Linking Chemistry and Social Issues

Why is Chemistry & Ethnicity a SENCER model?

What capacious civic questions or problems are addressed in the course?


In 2002, Environmental Chemistry & Ethnicity (3 credits) was created as a new course in the Department of Chemistry. The course title was deliberately left broad enough to allow instructors to select a wide range of topics. In both 2003 and 2004, the course was taught with the topic of "Uranium and American Indians."

Uranium and American Indians explores the connections between uranium and the peoples of the Southwest who lived (and still are living) on the land where the uranium was extracted. Two key issues are addressed:

  1. how policies (public health, occupational safety, environmental protection & cleanup) are established when national security, corporate interests and the needs of a community come into conflict, and
  2. how indigenous groups in the United States faced and continue to face
    challenges with respect to both their land and their culture.
In one sense, Environmental Chemistry & Ethnicity could be characterized as an "environmental justice" course in that it examines inequities that have arisen from U.S. environmental policies. However, as evident from the description above, the course is more broadly based in that other types of public policy are relevant as well.

This course was the first in the Department to meet the Ethnic Studies Requirement, part of the General Education requirements at UW-Madison. Section 5 of this document, ("What is the Course's Role in the Undergraduate Curriculum?") describes this requirement more fully.

What basic science is covered?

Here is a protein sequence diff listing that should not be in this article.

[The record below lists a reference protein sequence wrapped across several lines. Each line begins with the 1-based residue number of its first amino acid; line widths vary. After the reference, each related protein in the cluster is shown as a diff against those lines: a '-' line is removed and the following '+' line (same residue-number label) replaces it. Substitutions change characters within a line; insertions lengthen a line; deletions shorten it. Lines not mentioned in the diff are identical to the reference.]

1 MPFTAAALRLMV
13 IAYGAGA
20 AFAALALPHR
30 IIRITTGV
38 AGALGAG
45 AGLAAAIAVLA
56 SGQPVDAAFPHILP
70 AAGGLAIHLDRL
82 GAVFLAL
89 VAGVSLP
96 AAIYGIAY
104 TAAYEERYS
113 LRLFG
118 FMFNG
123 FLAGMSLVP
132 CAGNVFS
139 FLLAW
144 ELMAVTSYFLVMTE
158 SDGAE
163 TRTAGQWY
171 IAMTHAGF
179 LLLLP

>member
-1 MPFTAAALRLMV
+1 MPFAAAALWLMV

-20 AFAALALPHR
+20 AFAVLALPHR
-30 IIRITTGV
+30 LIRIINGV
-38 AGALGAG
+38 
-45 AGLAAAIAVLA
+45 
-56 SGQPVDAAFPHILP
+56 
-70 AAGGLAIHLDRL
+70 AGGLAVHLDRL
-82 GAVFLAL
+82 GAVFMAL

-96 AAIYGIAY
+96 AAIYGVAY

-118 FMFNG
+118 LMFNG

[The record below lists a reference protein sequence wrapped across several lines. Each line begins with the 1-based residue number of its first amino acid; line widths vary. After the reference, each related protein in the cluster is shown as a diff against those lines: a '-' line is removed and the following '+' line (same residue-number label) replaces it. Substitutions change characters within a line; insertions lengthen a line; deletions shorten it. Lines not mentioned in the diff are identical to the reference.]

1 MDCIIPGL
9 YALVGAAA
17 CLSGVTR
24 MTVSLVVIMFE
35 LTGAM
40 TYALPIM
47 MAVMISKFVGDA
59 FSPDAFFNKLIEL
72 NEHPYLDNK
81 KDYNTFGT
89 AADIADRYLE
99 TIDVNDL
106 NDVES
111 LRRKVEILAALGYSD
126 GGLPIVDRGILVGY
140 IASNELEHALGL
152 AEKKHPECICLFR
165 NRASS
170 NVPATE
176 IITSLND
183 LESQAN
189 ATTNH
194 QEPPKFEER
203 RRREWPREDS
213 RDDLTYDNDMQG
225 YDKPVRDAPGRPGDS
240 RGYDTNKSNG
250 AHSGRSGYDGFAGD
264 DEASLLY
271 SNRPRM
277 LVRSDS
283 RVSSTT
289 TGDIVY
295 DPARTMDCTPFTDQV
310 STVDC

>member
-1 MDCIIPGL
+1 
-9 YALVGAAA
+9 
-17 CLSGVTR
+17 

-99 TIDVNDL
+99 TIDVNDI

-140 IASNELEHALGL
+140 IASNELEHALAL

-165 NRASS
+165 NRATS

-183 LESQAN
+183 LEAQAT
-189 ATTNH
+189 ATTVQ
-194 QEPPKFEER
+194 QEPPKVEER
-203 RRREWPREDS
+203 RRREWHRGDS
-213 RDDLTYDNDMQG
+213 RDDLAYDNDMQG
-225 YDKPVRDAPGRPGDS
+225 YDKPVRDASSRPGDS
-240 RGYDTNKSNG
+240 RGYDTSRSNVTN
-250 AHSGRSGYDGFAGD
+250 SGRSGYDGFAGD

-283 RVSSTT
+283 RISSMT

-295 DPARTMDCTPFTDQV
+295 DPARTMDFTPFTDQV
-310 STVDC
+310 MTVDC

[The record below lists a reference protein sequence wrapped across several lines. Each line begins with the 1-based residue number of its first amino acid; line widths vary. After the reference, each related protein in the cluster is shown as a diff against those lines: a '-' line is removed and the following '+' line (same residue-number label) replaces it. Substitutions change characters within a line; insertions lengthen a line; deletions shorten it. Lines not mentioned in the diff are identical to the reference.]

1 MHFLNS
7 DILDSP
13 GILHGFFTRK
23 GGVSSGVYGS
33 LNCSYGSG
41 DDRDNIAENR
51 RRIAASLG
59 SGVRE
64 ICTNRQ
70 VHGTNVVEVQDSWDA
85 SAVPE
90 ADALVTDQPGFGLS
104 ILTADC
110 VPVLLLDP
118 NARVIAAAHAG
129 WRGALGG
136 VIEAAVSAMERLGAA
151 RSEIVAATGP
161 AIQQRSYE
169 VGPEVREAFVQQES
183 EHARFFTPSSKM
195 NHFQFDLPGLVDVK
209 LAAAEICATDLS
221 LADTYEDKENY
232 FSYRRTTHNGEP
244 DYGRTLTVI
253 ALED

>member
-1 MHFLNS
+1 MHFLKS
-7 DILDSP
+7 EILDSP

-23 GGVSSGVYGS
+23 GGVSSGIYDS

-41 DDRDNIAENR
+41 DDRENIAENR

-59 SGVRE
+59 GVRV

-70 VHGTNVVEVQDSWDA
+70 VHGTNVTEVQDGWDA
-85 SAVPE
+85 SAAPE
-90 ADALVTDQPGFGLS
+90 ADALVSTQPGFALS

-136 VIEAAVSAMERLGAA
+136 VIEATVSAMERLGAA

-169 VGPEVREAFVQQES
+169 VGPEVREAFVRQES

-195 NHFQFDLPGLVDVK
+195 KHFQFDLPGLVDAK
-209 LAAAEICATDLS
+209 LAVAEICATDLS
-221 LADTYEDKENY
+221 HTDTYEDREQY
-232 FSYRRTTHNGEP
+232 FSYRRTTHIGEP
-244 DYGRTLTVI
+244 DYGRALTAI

This chart lists the scientific topics and the cultural topics. Although listed in separate columns, the topics were woven together to the greatest extent possible. The corresponding issues of public policy (also woven with the topics) are shown as well.


Scientific Topics Cultural Topics Public Policy Issues
Uranium
Natural occurrence
Oxidation states
Composition of ores
Naturally occurring isotopes
Four Corners Area
The land and the people

The Navajo
Culture, history, spirituality, and the significance of the land
Indian Affairs
Past and present policies by the U.S. Federal Government

Defense
National security needs and the Cold War
The uranium industry
Types of mines
Milling processes
Tailings & waste
Navajo uranium miners and the land on which they live Environmental Protection
Site clean-up and remediation
Radioactivity
Radioactive decay
Radioisotopes
Half-life
Natural abundances

Radium and radon
Radioactive decay series
Physiological pathways

Ionizing radiation
Units
Biological effects
Dose-response curves
Radiation and cancer
Cancer and its effects on people and their communities
The radium dial painters
The uranium miners
Health care options, especially on the reservation
Public Health
Exposure standards for radioisotopes and how these are set

Occupation Health & Safety
Identification of an occupational hazard and compensation of the victims
Nuclear fission/fusion
Nuclear fuel cycle
Enriched uranium
Depleted uranium
Atomic bombs
Hydrogen bombs
Indigenous people
Who they are
Issues that affect them
Examples from around the world
Defense
Policies relating to weapons testing and the Nuclear Test-ban Treaty